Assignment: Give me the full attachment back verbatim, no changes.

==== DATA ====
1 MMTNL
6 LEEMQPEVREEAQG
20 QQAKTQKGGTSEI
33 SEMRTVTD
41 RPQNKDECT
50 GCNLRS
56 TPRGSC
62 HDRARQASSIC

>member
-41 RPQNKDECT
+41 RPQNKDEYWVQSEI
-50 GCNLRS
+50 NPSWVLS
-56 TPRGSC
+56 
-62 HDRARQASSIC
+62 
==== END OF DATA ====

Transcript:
1 MMTNL
6 LEEMQPEVREEAQG
20 QQAKTQKGGTSEI
33 SEMRTVTD
41 RPQNKDECT
50 GCNLRS
56 TPRGSC
62 HDRARQASSIC

>member
-41 RPQNKDECT
+41 RPQNKDEYWVQSEI
-50 GCNLRS
+50 NPSWVLS
-56 TPRGSC
+56 
-62 HDRARQASSIC
+62 